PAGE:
Emergency 911 systems were down for more than an hour on Monday in towns and cities across 14 U.S. states. The outages led many news outlets to speculate the problem was related to Microsoft’s Azure web services platform, which also was struggling with a widespread outage at the time. However, multiple sources tell KrebsOnSecurity the 911 issues stemmed from some kind of technical snafu involving Intrado and Lumen, two companies that together handle 911 calls for a broad swath of the United States.
John Bernard, the subject of a story here last week about a self-proclaimed millionaire investor who has bilked countless tech startups, appears to be a pseudonym for John Clifton Davies, a U.K. man who absconded from justice before being convicted on multiple counts of fraud in 2015. Prior to his conviction, Davies served 16 months in jail before being cleared of murdering his wife on their honeymoon in India.
Microsoft warned on Wednesday that malicious hackers are exploiting a particularly dangerous flaw in Windows Server systems that could be used to give attackers the keys to the kingdom inside a vulnerable corporate network. Microsoft’s warning comes just days after the U.S. Department of Homeland Security issued an emergency directive instructing all federal agencies to patch the vulnerability by Sept. 21 at the latest.
Tyler Technologies, a Texas-based company that bills itself as the largest provider of software and technology services to the United States public sector, is battling a network intrusion that has disrupted its operations. The company declined to discuss the exact cause of the disruption, but their response so far is straight out of the playbook for responding to ransomware incidents.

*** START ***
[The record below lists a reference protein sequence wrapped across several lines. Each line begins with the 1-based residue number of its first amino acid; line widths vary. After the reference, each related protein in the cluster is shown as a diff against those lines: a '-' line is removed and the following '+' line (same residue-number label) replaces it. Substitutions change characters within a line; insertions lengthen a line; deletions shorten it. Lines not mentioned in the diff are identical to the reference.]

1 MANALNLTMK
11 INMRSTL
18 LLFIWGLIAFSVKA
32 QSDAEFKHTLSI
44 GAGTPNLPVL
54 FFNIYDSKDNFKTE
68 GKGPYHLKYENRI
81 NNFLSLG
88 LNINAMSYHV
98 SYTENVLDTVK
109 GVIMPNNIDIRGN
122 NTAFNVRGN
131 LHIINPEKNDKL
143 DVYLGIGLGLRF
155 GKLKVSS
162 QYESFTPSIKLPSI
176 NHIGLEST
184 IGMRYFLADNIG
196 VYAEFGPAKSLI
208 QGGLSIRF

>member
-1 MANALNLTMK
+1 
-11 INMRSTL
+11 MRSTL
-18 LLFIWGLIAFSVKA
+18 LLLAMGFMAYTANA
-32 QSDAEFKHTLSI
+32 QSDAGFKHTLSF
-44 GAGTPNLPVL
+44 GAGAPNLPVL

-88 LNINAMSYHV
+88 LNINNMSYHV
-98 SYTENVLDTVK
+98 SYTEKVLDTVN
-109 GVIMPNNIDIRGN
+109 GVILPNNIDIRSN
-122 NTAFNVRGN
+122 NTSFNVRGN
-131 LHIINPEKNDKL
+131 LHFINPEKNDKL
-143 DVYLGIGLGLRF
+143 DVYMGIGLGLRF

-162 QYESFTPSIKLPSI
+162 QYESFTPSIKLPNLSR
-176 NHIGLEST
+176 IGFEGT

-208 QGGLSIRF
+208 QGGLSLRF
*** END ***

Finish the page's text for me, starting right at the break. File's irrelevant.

The U.S. Justice Department this week indicted seven Chinese nationals for a decade-long hacking spree that targeted more than 100 high-tech and online gaming companies. The government alleges the men used malware-laced phishing emails and “supply chain” attacks to steal data from companies and their customers. One of the alleged hackers was first profiled here in 2012 as the owner of a Chinese antivirus firm.
Most of us automatically put our guard up when someone we don’t know promises something too good to be true. But when the too-good-to-be-true thing starts as our idea, sometimes that instinct fails to kick in. Here’s the story of how companies searching for investors to believe in their ideas can run into trouble.
Microsoft today released updates to remedy nearly 130 security vulnerabilities in its Windows operating system and supported software. None of the flaws are known to be currently under active exploitation, but 23 of them could be exploited by malware or malcontents to seize complete control of Windows computers with little or no help from users.
When you own a short email address at a popular email provider, you are bound to get gobs of spam, and more than a few alerts about random people trying to seize control over the account. If your account name is short and desirable enough, this kind of activity can make the account less reliable for day-to-day communications because it tends to bury emails you do want to receive. But there is also a puzzling side to all this noise: Random people tend to use your account as if it were theirs, and often for some fairly sensitive services online.